Not only that, but he has five Silver Slugger awards. Better yet, he won five straight Silver Slugger Awards, from 1999 until 2003, while he played for the Houston Astros, New York Mets, Colorado Rockies, and Atlanta Braves. That is a wonderful batting resume. I can only imagine how it had to have felt to win such an honor five years straight.
These are all wonderful examples of how a player doesn’t need to be a catcher, infielder, outfielder, or designated hitter in order to be a productive batter. However, the average batting statistics of pitchers as of January 2020 are a dismal .115/.144/.149. In addition, I find it important to take pitchers’ health into account. Throwing baseballs to batters and catchers multiple times an inning looks extremely exhausting. If pitching can drain somebody’s stamina quickly, then just imagine what they have to go through pitching, too.
The DH role has been so impactful that an award has been named after Seattle Mariners player Edgar Martinez. Edgar Martinez, as well as Boston Red Sox player David Ortiz, are two of the most noticeable winners of this award. Awards have not been limited to the Edgar Martinez Award, though. Paul Molitor won a World Series MVP award after playing most of the 1993 World Series as a DH. In addition, David Ortiz won an American League Championship Series (ALCS) MVP award in 2004. These honors go to show how much the position means to the league. It’s impressive how much magic a person who bats in place of a pitcher can bring.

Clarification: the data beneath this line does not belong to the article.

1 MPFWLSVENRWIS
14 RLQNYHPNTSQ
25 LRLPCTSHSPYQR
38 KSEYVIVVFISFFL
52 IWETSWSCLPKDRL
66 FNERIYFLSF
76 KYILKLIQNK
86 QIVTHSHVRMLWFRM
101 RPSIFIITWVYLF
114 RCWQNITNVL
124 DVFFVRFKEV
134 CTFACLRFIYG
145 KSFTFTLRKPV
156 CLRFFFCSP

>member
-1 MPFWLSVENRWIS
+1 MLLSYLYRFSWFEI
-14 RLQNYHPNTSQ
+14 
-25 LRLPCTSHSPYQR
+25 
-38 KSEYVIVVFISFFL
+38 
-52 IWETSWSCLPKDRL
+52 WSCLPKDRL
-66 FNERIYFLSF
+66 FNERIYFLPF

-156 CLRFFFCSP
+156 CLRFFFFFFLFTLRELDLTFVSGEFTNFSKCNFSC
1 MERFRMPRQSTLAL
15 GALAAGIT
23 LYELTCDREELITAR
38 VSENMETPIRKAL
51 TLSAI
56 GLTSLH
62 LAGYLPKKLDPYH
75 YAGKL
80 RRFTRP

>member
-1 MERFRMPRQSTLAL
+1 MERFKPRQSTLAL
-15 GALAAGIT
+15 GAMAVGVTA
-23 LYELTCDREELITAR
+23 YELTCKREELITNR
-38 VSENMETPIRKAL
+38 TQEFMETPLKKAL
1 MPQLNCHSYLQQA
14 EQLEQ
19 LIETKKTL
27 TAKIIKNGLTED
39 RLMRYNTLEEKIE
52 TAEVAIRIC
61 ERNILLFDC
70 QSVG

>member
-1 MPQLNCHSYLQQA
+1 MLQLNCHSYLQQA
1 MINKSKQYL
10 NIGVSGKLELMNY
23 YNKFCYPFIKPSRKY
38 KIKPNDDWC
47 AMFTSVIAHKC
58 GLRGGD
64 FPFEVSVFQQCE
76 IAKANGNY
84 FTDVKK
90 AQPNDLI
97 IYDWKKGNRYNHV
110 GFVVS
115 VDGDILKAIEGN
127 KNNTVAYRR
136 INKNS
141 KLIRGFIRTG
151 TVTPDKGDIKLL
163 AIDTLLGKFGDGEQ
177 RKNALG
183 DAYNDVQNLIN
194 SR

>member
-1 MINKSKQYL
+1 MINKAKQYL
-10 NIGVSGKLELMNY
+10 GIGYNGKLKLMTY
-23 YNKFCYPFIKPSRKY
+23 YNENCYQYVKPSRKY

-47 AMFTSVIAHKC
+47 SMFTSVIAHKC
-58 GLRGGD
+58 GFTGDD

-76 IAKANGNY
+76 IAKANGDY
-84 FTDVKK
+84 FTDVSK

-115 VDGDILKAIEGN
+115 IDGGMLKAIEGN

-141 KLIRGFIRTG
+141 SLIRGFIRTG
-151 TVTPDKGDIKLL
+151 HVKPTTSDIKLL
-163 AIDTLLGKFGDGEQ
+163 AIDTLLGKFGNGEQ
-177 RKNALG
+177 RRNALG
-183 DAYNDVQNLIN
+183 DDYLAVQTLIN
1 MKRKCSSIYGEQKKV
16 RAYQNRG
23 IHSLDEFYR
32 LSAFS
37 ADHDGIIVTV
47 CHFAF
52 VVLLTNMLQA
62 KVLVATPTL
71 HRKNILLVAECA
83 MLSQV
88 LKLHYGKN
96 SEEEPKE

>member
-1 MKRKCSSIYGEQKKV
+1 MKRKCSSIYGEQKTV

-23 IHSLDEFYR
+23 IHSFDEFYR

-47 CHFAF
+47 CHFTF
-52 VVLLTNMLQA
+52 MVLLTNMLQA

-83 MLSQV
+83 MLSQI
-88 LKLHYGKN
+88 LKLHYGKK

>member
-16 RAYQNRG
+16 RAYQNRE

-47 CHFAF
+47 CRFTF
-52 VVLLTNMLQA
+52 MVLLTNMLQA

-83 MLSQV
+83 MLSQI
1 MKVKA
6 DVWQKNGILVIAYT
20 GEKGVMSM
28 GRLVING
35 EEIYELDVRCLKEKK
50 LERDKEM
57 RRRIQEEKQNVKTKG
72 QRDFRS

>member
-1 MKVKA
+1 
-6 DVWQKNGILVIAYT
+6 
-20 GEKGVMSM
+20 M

Sadly, there is lack of representation of the DH in the Baseball Hall of Fame. Paul Molitor and Jimmy Rice were the only players until 2014 who played in the role a quarter of the time. Frank Thomas was the first player to play mostly DH to be inducted into the Hall of Fame in 2014, followed by Edgar Martinez and Harold Baines in 2019. Remember, the American League has more World Series wins than the National League and they have a higher batting average. All things considered; I believe that designated hitters deserve a little more appreciation for what they do.
I ran a Twitter poll asking how people felt about this position going to the NL. Surprisingly, I saw a lot of people in favor of it. Up until recently I thought the DH was useless and mean to pitchers. Looking back, it does make a little bit of sense to implement the rule all-around, however, there should be a trial run to ensure at least 12 out of 15 NL teams actually want to do it. It would make no sense to implement it and teams not want to do it at all. I would be a proponent instead of unsure if there was a trial run.
Given the information that the DH has positively impacted the AL, the fact that the NL was very unopen to the idea when it was proposed in the 1970s, and the impact that pitchers can have when they bat, are you a proponent, opponent, or someone with an undecided opinion? Let me know your stance and why in the comments.